UK consumer prices flat for second straight month in March

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LONDON — The U.K. has narrowly avoided a drop in consumer prices as the cost of filling up a car rose in March — a development that's likely to ease concerns of a deflationary spiral that can hurt the economy.

Official figures Tuesday showed annual consumer price inflation in the U.K. was flat for the second month in March, a full two percentage points below the Bank of England's target. Unlike previous months, the price of car fuel edged up, offsetting falls in heating gas and clothing and footwear.

Many in financial markets were predicting a negative inflation rate, which would have been the first decline since records began in 1989. The statistics office estimates consumer prices were last negative temporarily in 1960.

An extended drop in prices can weigh on an economy if consumers delay spending, particularly on big-ticket items, in hopes of securing bargains in the future or businesses fail to innovate and invest amid falling profits.

But many economists think the current low inflation is a boon to consumers as it's largely due to the near 50 percent fall in global crude oil prices in less than a year. March's increase in car fuel prices has come amid signs of stabilization in the crude market. Intense competition among retailers has also contributed to the recent sharp falls in the inflation rate.

"Falling prices have seen money go that bit further for households' weekly shop, and many firms are benefiting from lower oil prices," said Rain Newton-Smith, director of economics at business lobby group, the Confederation of British Industry.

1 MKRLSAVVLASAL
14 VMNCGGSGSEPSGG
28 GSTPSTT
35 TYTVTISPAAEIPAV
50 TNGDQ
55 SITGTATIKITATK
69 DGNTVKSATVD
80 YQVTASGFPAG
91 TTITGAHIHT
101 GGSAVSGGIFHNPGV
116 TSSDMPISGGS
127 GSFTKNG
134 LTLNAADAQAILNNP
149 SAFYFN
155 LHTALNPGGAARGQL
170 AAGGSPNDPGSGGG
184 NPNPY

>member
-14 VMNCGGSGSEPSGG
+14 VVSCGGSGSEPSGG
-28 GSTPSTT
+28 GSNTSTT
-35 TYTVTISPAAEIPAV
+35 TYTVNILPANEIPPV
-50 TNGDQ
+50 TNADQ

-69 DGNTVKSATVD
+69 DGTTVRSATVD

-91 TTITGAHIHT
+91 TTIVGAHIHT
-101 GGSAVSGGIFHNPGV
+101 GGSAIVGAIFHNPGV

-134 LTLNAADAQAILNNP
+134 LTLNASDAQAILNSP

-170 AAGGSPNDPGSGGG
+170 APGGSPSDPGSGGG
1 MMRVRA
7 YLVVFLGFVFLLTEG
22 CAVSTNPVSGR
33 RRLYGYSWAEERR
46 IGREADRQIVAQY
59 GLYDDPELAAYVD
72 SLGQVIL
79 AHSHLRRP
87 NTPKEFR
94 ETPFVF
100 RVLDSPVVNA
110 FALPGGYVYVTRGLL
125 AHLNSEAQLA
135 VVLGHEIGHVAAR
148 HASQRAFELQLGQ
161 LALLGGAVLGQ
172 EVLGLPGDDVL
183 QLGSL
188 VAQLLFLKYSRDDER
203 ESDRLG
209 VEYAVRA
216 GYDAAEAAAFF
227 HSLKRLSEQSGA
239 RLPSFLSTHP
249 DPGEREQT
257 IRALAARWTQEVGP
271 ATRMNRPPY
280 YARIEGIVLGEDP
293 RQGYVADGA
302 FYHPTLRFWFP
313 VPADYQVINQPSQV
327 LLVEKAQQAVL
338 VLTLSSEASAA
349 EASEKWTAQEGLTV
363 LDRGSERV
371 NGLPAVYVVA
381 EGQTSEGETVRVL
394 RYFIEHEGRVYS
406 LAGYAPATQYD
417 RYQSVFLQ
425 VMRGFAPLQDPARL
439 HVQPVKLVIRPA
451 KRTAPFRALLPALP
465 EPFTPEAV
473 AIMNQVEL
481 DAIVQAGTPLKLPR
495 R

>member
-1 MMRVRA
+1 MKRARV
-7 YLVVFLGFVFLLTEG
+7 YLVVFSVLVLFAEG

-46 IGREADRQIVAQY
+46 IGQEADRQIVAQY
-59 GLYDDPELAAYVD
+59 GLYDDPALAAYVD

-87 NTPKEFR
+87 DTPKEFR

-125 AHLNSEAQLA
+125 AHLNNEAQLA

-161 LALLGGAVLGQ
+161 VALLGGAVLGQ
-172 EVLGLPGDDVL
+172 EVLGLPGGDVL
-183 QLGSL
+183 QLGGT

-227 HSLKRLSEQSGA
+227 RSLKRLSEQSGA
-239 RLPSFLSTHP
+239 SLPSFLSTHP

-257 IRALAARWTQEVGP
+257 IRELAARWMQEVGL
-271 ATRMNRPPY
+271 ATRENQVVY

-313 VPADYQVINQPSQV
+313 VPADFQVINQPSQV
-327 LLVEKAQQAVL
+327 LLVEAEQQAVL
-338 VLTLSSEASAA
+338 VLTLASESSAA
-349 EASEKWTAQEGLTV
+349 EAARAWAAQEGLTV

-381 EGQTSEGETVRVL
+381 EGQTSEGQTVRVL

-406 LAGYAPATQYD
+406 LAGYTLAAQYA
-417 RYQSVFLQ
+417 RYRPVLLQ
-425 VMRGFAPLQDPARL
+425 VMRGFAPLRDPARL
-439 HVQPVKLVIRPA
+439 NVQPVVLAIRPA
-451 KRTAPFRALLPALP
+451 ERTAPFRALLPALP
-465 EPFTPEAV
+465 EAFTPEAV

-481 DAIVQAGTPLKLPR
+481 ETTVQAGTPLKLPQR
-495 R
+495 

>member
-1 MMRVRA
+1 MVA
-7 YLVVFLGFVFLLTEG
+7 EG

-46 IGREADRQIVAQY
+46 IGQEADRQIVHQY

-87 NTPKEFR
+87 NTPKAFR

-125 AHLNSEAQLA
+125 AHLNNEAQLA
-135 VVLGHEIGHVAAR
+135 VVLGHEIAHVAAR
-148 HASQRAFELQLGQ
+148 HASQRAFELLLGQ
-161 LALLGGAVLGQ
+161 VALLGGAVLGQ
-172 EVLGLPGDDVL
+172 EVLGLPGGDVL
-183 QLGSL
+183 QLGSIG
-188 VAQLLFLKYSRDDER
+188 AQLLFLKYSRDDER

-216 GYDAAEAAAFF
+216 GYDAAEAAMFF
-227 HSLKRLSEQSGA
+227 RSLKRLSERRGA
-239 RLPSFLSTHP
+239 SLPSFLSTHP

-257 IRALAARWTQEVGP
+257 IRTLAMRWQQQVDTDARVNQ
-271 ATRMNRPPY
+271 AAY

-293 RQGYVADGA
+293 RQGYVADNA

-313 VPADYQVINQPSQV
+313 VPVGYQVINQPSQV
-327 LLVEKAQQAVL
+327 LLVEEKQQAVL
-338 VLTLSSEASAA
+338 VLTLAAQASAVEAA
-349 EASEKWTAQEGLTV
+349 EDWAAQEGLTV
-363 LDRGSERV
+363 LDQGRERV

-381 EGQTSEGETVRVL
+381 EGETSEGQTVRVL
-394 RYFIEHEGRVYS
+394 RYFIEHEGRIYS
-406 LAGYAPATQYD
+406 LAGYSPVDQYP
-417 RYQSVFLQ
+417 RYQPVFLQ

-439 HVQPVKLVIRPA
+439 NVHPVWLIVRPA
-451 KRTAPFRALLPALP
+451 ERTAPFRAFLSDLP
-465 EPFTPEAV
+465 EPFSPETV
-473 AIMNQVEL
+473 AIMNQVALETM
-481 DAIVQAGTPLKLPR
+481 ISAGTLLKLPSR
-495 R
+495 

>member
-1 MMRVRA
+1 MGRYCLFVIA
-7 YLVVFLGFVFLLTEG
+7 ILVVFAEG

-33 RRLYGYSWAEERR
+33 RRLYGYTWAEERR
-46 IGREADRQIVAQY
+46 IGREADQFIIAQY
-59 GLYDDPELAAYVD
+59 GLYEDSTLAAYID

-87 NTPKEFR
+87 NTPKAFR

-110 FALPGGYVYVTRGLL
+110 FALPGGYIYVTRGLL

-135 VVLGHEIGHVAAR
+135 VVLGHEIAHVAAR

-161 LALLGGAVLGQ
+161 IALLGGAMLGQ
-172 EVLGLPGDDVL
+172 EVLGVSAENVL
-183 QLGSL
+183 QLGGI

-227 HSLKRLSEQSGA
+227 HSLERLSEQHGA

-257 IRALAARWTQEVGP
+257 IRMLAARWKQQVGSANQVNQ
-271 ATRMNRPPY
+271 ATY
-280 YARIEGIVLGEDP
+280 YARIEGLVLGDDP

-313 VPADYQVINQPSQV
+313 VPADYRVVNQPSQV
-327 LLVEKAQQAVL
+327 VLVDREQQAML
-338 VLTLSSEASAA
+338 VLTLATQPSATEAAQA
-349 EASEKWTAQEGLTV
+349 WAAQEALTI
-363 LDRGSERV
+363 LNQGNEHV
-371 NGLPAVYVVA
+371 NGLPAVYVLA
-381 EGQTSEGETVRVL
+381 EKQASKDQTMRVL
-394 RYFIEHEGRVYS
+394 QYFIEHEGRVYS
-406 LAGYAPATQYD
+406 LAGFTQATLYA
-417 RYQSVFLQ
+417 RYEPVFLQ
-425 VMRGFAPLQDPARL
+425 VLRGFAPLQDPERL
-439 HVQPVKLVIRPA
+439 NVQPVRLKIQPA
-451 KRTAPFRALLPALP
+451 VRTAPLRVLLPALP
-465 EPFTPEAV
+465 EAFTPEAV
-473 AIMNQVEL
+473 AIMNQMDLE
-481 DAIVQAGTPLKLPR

With wage increases now outstripping inflation, the governing Conservative Party will be hoping to capitalize on the potential rise in living standards as it campaigns for the country's general election on May 7. Opinion polls suggest the election is too close to call.

Britain's economy minister, George Osborne, was quick to welcome the news, saying on Twitter that the flat inflation rate was "good news for family budgets." But Chris Leslie, an economic spokesman for the Labour Party, said a "few months of falling world oil prices won't solve the deep-seated problems in our economy or make up for years of bills rising faster than wages."

However the news plays out at the ballot box, the prospect of very low or negative inflation is the main reason why few economists think the central bank will raise its main interest rate from the record low of 0.5 percent this year even though the economy is growing strongly — 2.8 percent in 2014.

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